At a meeting on 5th October 2011 a Friends of Lawnswood Cemetery was formed to “enhance, promote and, including the monuments, buildings, landscape and burial records”. Half the 8-strong committee reside locally, but the fact that Lawnswood caters for a wide area is also reflected in the committee make-up.
Participants were invited to complete a questionnaire indicating their interest in the Cemetery. The results showed that most were interested in its history and that many visited to pay their respects to deceased family – with the frequency varying widely. There was interest in learning more about the cemetery through guided walks and lectures. But the most popular activity identified was the practical work party. The leader, Dave Blackham, Leeds Council Parks & Gardens ranger, was present and explained what was involved. A varied range of tasks would be tackled each time, with him supplying all the tools, equipment, training and insurance. Participants just have to turn up – the more the merrier. Although the group runs from10 am 3pm there is no pressure to do a full session – sandwiches advisable for those intending to do a full day.
Cllr. & Mrs Anderson were in attendance as well as members of staff involved with the Cemetery. After the business part of the meeting was over, they were introduced to the wider audience. Mr John Jeffreys, the Chief Bereavement Officer, outlined the plans for the approach to the Cemetery, including the missing gates. A time-frame for their reinstatement was requested. Another contentious issue is the leaving of floral tributes on the lawned areas – which considerably increases the time taken for mowing. Some new ideas are being trailed. The roof of the Columbarium was currently being repaired at considerable cost which hopefully will mean its removal from the Civic Trust’s buildings at risk register. We were also pleased to be introduced to Mr Chris Raines, the new Head Gardener at the Cemetery.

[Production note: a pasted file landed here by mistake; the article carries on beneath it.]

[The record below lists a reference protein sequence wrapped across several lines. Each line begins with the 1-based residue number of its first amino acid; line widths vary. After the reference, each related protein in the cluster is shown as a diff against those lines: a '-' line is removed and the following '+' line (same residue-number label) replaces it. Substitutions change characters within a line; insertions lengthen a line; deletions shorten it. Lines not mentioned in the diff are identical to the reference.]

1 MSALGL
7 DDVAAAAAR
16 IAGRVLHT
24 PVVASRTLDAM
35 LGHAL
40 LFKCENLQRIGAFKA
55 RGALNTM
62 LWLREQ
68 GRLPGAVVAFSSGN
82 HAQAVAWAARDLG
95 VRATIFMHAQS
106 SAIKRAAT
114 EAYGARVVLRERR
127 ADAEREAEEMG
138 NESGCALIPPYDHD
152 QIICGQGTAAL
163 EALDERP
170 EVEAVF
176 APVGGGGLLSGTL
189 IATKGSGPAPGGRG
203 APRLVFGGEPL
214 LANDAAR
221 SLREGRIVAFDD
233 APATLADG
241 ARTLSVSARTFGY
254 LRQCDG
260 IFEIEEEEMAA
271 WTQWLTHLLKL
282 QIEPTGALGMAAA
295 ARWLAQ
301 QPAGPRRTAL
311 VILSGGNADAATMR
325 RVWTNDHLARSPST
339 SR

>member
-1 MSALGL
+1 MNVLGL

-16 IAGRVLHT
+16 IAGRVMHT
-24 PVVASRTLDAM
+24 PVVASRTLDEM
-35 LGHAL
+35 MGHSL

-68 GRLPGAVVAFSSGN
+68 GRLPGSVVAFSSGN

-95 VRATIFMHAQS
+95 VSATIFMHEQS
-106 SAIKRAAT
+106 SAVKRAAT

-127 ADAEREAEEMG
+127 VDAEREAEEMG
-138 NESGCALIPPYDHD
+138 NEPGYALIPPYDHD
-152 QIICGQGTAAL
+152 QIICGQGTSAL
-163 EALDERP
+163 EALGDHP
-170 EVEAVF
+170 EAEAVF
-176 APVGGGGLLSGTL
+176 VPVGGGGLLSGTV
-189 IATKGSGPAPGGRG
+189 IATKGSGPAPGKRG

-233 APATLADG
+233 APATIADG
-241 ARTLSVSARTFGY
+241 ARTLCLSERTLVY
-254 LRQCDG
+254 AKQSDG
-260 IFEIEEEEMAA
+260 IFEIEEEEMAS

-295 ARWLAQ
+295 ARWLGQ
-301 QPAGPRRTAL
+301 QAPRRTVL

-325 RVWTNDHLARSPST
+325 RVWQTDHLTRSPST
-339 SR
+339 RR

The help Leeds City Council played in getting the group up and running was noted. It was not entirely altruistic in that not only should the work-party “make a difference” but a community group increases the range of funds that can be accessed – another reason to feel confident that the Friends really can play a role in ensuring that this wonderful 65 acre space in our neighbourhood can be passed on in a good state for future generations to appreciate.